Lamar Odom wasn't in a good place emotionally going into the 2011-12 season.
He had just won the NBA's sixth man of the year award during his seventh season with the Lakers and wasn't far removed from winning back-to-back league championships with the team.
But things were not well with Odom off the court during that off-season. The day after he attended the funeral of his 24-year-old cousin — who Odom said was murdered — he was a passenger in a traffic accident that resulted in the death of a 15-year-old boy.
Around the same time, Odom's support system was stripped away from him. First, Lakers coach Phil Jackson retired. Then he was traded by his beloved team — first to New Orleans as part of the Chris Paul trade eventually voided by the NBA, then to the Dallas Mavericks with a second-round draft pick for an $8.9-million trade exception and a protected first-round pick.
"That trade from the Lakers basically ended my career and purpose," Odom said. "I was never really myself ever again. Being in L.A., the structure, the people I knew, it hurt leaving. I had great memories with the Lakers, with Kobe [Bryant] and Pau [Gasol]. That was a special time in my life.
"I got traded the season after we lost to Dallas in the playoffs, and I had won Sixth Man of the Year for the team. To trade me after winning Sixth Man of the Year … what else do I got to do? Why?"
Odom never returned to form on court and ended up playing only two more seasons in the NBA, one in Dallas, one with the Clippers.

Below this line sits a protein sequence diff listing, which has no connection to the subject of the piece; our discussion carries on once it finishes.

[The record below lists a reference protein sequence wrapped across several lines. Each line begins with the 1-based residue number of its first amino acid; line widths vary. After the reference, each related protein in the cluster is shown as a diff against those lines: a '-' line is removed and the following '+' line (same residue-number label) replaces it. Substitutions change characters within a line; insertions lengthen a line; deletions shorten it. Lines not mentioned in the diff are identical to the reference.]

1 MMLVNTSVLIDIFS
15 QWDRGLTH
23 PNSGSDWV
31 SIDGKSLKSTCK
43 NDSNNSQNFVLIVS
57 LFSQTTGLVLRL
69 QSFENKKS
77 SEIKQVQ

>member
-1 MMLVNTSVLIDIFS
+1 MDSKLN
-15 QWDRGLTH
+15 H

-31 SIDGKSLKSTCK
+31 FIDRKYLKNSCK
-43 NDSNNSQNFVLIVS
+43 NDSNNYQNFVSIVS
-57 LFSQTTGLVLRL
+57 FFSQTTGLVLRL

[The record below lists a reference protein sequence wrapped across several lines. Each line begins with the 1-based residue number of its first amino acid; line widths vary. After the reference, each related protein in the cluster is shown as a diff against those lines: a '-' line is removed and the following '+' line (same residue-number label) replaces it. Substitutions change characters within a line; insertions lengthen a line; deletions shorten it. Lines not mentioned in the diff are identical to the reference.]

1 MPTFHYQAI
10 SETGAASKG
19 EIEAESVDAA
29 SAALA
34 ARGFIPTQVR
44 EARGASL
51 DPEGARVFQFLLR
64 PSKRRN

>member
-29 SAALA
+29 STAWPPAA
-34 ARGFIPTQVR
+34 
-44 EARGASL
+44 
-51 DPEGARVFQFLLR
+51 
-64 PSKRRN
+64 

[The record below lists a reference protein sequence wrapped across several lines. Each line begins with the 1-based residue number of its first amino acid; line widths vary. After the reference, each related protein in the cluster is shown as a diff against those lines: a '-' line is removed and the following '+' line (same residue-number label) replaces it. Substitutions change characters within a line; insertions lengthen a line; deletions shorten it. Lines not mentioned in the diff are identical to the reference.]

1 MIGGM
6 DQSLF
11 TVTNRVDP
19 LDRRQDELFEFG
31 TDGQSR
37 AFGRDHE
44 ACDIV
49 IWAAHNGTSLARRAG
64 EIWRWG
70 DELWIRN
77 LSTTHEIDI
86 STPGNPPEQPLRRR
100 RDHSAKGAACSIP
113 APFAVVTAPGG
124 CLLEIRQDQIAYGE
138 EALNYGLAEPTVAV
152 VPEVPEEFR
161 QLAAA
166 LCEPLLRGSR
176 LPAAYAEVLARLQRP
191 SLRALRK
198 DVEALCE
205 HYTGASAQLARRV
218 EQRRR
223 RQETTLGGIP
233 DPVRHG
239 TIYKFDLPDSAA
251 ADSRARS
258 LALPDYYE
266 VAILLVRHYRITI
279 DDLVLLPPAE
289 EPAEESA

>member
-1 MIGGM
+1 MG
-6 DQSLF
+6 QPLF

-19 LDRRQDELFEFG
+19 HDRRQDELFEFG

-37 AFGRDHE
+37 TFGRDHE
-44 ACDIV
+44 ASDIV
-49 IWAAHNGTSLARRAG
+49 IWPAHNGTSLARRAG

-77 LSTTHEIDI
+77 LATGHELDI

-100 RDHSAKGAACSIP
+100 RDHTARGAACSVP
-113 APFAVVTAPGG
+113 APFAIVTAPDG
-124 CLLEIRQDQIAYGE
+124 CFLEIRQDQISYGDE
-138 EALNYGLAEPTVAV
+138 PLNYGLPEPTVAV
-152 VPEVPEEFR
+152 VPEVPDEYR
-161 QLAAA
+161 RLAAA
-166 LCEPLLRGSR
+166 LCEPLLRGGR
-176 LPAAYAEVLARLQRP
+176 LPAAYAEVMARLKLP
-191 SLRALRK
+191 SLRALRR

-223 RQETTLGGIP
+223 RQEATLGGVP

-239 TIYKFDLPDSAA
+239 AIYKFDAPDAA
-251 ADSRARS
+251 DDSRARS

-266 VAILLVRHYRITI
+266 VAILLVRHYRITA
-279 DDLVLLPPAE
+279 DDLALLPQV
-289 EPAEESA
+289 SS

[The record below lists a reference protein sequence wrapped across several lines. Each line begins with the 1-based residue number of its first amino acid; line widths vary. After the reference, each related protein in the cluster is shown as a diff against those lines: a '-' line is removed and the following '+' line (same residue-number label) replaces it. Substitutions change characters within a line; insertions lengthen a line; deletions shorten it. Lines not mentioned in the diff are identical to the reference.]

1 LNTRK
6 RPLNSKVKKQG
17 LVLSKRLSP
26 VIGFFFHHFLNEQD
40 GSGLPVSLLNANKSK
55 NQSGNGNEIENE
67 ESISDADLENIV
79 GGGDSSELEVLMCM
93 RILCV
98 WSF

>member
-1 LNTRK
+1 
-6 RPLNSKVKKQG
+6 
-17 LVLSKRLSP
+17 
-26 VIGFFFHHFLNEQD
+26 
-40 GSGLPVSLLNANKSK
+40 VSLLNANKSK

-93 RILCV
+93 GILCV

"I think about it all the time, about how much I had left in the tank. I had issues going on. But barring injury, could I play in the NBA today? I could play. I should still be playing."
After a huge medical scare in 2015 — he was found unconscious at a Nevada brothel and survived multiple strokes, kidney failure and a coma — Odom's priority is his two children, he told the Vertical. But the Lakers still hold a special place in his heart.
Plans are being discussed for him to sign a one-day contract and retire as a Laker, according to the Vertical.
"My family looks forward to me retiring as a Laker more than me," Odom said. "I'm not really emotional about being praised, about signing for a day. I'm shy at the end of the day. For my son, for my family, for my fans, they may enjoy that day. It's for them."
He's still friends with his former teammate and current Lakers coach Luke Walton and spent time some time around the organization before the NBA draft this summer.
"It's always good to be back around the Lakers' facility," Odom said. "There's nothing but good memories, besides that trade."